Forum changes: Editing of posts has been turned off until further notice.

Main Menu

Humanity opposed to the Truth

Started by jrients, December 30, 2002, 10:17:00 PM

Previous topic - Next topic


Here’s my first, highly derivative crack at putting together something for Sorcerer.  Feedback is greatly appreciated.

Lovecraft and Call of Cthulhu plus maybe the eastern concept of “maya”, the world-as-illusion, are the inspirations for this idea.  Oh yeah, a special thanks also goes to my bad attitude about being polite to customers at work.  Without it, I wouldn’t be so down on human society as I write this.

Anyway, Humanity is defined as buying into the lies that serve as the infrastructure of civilization.  From little things like saying “Have a nice day” when you don’t mean it to big things like believing that humanity has a special role in Creation.  Everything you know and believe is absolute crapola.  (Depressing, ain’t it?)  Incomprehensible laws and alien logic guide the universe, not our primitive idea of “science” and not some white-bearded guy in the clouds.   Dealing with the demonic peels back the wrapper we’ve put around the universe, exposing us to a dreadful speck of the truth about things.  Even our concepts “the universe” and “the truth” whitewash the chaotic jumble that is reality.  There is no universe, no truth, no reality as we understand the terms.

Besides trafficking with demons, the other main way to lose humanity is to share the truth with others.  Publish that monograph on how patterns in the stars form the Enochian alphabet and you risk losing more humanity.  Sure, your peers will mock you.  The Amazing Randi and Carl Sagan will “expose” you as a fraud.  The sane of the world will heap lie upon lie to obscure your insight.  But somewhere someone will be exposed to the disease that is the Truth and only you are to blame.  Spread the disease and lose your own grip on Humanity.

Zero Humanity means losing track of the hypocrisies and fibs that society is built on.  In short, you are a nutter.

What do you think?  Does it have enough oomph?

PS:  Got Sorcerer and S&S for Xmas.  I love it that my wife lets me order my own gift.  These fine tomes join Nobilis and the first edition DMG as the only gaming books I’ve enthusiastically read from cover-to-cover.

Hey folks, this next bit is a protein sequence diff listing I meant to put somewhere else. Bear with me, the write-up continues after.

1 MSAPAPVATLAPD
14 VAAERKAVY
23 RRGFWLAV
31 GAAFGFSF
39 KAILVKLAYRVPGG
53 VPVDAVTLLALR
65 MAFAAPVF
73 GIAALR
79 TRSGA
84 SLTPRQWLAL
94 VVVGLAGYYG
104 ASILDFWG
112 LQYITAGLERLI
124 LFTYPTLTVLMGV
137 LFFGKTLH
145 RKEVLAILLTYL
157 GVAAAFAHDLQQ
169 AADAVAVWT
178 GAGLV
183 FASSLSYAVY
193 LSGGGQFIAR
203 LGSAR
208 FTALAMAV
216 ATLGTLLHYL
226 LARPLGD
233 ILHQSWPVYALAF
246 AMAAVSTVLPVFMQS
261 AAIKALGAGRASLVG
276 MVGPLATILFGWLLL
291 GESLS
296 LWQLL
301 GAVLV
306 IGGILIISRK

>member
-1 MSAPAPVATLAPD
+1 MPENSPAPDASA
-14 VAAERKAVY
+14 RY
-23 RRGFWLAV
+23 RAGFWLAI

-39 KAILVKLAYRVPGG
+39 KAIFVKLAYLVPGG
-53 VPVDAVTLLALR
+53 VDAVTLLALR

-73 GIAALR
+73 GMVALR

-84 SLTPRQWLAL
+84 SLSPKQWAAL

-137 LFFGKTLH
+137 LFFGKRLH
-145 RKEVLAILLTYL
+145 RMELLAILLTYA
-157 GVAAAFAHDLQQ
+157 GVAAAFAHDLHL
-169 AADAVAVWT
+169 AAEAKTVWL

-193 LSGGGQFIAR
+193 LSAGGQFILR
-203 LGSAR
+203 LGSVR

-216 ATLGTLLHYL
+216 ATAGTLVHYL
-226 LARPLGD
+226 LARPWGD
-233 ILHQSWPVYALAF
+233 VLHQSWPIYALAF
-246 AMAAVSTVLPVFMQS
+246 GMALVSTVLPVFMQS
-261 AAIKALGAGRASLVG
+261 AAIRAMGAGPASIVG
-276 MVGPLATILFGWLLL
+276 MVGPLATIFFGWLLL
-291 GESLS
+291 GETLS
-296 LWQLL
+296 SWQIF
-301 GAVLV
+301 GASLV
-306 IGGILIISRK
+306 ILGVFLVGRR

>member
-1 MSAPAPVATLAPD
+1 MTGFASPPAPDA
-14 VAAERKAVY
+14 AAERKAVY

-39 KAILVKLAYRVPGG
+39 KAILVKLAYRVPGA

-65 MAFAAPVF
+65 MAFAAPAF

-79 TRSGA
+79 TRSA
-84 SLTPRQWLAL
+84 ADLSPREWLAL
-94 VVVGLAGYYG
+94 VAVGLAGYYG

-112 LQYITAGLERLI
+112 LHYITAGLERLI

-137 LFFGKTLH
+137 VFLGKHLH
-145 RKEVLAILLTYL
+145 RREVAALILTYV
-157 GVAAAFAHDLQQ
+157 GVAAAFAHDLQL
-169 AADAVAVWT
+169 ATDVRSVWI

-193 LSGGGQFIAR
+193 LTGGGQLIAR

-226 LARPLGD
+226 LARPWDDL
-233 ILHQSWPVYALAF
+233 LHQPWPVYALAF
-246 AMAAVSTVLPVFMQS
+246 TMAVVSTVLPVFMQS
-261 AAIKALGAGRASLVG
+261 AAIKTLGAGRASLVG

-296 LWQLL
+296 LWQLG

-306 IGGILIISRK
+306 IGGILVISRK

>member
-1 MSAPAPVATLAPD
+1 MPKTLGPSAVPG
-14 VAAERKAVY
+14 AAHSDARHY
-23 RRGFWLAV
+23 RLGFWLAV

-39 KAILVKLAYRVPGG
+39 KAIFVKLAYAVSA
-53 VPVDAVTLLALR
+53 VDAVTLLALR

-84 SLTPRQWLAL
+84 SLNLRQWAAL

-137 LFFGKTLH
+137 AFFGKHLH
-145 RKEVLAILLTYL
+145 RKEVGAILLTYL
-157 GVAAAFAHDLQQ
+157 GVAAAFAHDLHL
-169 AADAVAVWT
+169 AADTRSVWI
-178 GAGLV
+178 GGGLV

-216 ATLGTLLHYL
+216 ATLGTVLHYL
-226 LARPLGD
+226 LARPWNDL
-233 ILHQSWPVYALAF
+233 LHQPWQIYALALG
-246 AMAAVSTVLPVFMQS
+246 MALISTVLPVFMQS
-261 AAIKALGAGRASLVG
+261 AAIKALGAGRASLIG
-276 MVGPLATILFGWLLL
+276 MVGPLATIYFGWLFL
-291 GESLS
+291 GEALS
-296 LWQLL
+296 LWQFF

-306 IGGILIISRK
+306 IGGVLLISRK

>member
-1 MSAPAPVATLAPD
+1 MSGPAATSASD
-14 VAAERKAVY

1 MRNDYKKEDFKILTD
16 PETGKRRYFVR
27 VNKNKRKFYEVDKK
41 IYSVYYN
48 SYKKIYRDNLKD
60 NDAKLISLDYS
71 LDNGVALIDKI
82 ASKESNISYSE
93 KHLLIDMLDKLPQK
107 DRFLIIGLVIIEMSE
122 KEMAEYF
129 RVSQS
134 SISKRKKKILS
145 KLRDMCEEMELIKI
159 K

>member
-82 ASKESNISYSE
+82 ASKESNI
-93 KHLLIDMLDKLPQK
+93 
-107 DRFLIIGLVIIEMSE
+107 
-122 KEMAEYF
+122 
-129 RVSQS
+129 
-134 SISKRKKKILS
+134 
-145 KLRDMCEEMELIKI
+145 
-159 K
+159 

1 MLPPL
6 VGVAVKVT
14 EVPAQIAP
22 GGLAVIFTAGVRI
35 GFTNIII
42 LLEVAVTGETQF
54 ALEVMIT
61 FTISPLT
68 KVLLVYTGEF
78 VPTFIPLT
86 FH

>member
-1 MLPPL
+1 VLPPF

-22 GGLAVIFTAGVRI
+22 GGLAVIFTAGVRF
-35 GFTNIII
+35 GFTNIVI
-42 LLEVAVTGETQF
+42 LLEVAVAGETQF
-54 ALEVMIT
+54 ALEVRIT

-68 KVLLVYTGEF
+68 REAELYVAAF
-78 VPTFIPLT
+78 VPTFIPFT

PPS:  As I read Sorcerer and then S&S I kept thinking about the ‘81 D&D Basic/Expert set and Traveller books 1-3.  Neither game was generic in the GURPS since of the term, but both sets were toolboxes for constructing your own game in a way that most products today seem to have lost.
Jeff Rients

J B Bell


I think it's a lovely retort to the postmodernism seen in modern magic roleplaying games popular nowadays.  The flipside of "reality is what you make it"--"'reality' don't count for shit.  Nothing does."  Tasty nihilism.  I'd play it.  Heck, I'd run it.

--JB, who also has a bad customer-service attitude even though (because?) he's really good at it.
"Have mechanics that focus on what the game is about. Then gloss the rest." --Mike Holmes

Ron Edwards


Yeah, that is right on target with the kind of games I ran in Sorcerer's early days. Humanity 0 = "You're dead right. You're also a raving asshole." Pretty harsh Modern, not postmodern at all.

What do you think about the completely different approaches to presentation and prose style between Sorcerer and Nobilis?

Regarding your PPS - yes. Yes indeed.



Quote from: Ron EdwardsWhat do you think about the completely different approaches to presentation and prose style between Sorcerer and Nobilis?

Man, you have a knack for asking simple questions that require great thought to properly answer.

First off, I'd be remiss if I didn't mention the physical objects.  Both books go a long way in my mind to help support the notion that roleplaying really can be a serious, mature, adult hobby.  Even though everyone in my life knows how silly I am, it's nice to have a game with something besides guns or swords on the cover.